SHERIDAN — City of Sheridan Public Works Director Nic Bateson has confirmed that fluoride is now being added to the water supply for city and Sheridan Area Water Supply customers.
The addition of fluoride, originally scheduled to begin Thursday, began on Monday at both the Big Goose and Sheridan water treatment plants.
Liquid fluorosilicic acid is being added to a level of 0.7 parts per million, the level recommended by the U.S. Department of Health and Human Services.
The Environmental Protection Agency’s maximum contaminant level goal for fluoride is 4 ppm.
The fluorosilicic acid is held in a 2,000-gallon storage tank at the Sheridan water treatment plant and a 500-gallon tank at the Big Goose plant. Each day, the fluoride will be fed to a “day tank,” which holds the maximum dosage for any given day, city Utilities Manager Dan Roberts previously told The Sheridan Press.
Dosage from the day tank is a slow, steady feed that is controlled by a supervisory control and data acquisition computer system. The SCADA system will continuously evaluate if the water has any naturally occurring fluoride and adjust the dosage accordingly to keep it at 0.7 ppm.
Bateson said the cost to add fluoride to the water system will be approximately $22,500 per year, or 9 cents per month, per customer.
“The nice thing about integrating the entire system into the conventional upgrade project is it’s all integrated into our automated system so it’s not like it’s an additional operation for our plants,” Bateson said.
While water rates did increase this year, Bateson said the increase was not a direct result of the addition of fluoride to the water supply. Three years ago, City Council passed a resolution to raise water and sewer rates approximately $3 every year based on a 20-year financial model that takes into consideration upcoming projects and maintenance costs.
Bateson noted that there was no increase in rates last year due to grants received and tight control on operation costs. This year’s increase in rates was approximately $2.
Addressing concerns about arsenic present in the fluorosilicic acid being used, Bateson said the city will continue to be under close scrutiny for water quality by the EPA, the Department of Environmental Quality and other regulatory agencies.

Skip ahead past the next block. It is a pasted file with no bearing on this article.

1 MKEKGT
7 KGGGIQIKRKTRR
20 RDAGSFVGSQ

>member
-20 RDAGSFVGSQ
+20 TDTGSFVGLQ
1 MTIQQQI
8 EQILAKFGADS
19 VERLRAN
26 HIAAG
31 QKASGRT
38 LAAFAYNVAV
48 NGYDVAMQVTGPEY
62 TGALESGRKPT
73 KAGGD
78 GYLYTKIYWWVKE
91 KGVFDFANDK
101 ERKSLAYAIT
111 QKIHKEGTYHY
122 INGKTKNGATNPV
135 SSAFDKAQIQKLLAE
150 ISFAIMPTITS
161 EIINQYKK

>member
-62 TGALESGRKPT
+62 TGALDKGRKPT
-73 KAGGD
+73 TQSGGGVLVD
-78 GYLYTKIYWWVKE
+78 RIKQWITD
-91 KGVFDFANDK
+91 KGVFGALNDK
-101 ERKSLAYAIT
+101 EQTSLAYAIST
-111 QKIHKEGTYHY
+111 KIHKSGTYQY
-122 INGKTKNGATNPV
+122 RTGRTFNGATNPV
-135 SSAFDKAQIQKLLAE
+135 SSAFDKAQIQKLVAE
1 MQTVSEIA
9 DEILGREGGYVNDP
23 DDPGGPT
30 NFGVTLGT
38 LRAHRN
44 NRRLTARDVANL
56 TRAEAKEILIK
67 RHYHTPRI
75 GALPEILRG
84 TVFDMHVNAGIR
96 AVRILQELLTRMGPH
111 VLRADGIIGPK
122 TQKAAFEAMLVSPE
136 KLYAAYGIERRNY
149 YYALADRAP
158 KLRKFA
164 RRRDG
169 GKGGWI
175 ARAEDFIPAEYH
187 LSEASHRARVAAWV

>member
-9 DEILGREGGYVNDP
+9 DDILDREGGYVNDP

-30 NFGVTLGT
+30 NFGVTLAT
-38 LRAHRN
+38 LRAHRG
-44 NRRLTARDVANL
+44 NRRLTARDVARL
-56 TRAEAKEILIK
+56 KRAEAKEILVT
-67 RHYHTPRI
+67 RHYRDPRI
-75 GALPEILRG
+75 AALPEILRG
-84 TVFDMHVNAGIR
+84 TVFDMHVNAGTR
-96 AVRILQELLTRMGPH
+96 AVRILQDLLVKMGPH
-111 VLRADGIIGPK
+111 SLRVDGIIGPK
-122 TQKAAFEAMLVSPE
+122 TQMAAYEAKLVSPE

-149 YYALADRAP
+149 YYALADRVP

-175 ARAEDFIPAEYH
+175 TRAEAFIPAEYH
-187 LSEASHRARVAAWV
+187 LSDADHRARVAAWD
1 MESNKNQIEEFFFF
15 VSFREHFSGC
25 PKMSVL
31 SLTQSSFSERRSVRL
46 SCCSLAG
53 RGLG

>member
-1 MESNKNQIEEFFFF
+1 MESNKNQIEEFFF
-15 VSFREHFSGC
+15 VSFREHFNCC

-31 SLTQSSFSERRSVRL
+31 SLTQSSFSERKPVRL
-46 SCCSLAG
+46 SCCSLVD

“We will be under the same microscope as we’ve always been at all the different acceptable levels for water quality,” Bateson said.
Water Treatment Superintendent Tom Manolis calculated a figure of .000128 milligrams per liter of arsenic present in the water based on the fluoridation level of 0.7 ppm. Bateson said that is an amount so small that no testing machine could detect it.
The EPA’s maximum contaminant level for arsenic is 10 parts per billion. The level of .000128 mg/liter converts to 1.281462 parts per billion.
“The levels of all the chemicals within our water will continue to be examined and are well within and well below any of the required standards from the regulatory agencies that we report to,” Bateson said.
The process to add fluoride to Sheridan’s water supply was initiated in December 2010 when City Council passed a resolution directing water treatment staff to monitor fluoride levels and the public works department to incorporate fluoridation equipment into its current and future budgets. That resolution was brought about when more than 230 health and dental professionals submitted a petition requesting water fluoridation to help with widespread dental decay being seen by health and dental professionals.
City Attorney Greg Von Krosigk previously told The Sheridan Press that he interpreted the approval of the resolution and subsequent approval of the budget that included costs to install fluoridation equipment as approval for initiating fluoridation of the water.